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Advocates are individuals who work on behalf of people with disabilities to get needed services. Advocates help students with learning disabilities and other disabilities as well. Advocates are not attorneys and cannot practice law or provide legal advice. 

Advocates in special education can help parents get important services for their children with disabilities. Most people use advocates when schools or other service providers deny services, treatments, or equipment a child needs.  However, even if you are satisfied with the level of service you are receiving from your school district, consulting an advocate can serve as a "reality check" to ensure your child is receiving appropriate programming.

When weighing whether to involve advocates, parents should ask for specific reasons their requests for services are being denied. When determining the need for advocates, parents should carefully consider:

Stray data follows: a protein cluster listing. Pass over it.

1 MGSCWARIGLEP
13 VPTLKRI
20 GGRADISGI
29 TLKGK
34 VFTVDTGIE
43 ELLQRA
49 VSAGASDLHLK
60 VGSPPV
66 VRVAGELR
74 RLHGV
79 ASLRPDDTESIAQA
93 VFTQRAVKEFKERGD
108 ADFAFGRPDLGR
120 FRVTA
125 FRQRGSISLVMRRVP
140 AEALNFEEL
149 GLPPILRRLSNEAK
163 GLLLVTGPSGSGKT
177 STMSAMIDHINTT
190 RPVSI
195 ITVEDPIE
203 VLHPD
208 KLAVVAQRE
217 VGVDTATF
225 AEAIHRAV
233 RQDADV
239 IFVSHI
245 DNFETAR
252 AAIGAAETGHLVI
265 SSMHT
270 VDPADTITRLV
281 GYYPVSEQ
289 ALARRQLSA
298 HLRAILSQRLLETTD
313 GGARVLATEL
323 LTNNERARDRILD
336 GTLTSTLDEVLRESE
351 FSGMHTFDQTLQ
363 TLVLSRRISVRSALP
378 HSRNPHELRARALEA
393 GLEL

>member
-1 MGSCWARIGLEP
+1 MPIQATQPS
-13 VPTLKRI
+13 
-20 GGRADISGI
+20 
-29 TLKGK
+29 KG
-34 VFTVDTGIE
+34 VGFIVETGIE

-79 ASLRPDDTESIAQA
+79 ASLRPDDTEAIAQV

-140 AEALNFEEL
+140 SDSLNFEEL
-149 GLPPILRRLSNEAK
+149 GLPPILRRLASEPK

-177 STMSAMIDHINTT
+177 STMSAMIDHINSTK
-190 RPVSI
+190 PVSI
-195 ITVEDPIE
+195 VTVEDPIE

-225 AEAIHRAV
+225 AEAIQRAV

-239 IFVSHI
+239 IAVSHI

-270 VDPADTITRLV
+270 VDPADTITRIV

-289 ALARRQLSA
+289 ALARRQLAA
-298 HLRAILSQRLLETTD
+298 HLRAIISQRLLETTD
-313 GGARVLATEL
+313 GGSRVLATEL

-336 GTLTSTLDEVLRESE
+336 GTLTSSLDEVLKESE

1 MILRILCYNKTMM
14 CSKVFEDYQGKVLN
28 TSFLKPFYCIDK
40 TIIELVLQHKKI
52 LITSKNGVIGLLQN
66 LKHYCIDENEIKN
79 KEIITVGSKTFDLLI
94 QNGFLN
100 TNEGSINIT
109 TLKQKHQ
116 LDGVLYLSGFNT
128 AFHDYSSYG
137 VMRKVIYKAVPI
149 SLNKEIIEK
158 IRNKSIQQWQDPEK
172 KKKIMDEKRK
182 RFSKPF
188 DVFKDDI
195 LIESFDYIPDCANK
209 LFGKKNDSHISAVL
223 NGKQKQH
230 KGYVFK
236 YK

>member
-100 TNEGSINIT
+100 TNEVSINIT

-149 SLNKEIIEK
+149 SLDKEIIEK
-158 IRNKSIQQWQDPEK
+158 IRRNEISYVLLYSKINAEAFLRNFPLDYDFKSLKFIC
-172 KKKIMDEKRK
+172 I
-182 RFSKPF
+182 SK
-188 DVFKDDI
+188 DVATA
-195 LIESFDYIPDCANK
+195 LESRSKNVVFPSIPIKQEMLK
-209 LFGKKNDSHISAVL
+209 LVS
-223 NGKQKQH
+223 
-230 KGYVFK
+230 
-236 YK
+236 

• Is this a want or a need?
  • Will I (or my child) still meet learning goals without this item or service, although it may take longer or may not be the method I would prefer?
  • Is my request based on sound research?
  • Is there a possibility that the item or service could be ineffective or harmful?
  • Is this item or service experimental or not a mainstream method?
  • Is my request reasonable?

Atlantic Magazine published an excellent 2016 article about the challenges facing parents and teachers in the IEP process and The Hechinger Report published a 2017 article about the problems with special education.

If parents believe the service is valid and necessary, they may want to consider consulting advocates for help.

Click here to read more about advocates.


(One noted school attorney complained the above cartoon depicts school districts as the devil. 
To be clear, it's a cat and mouse, analogous to David vs Goliath).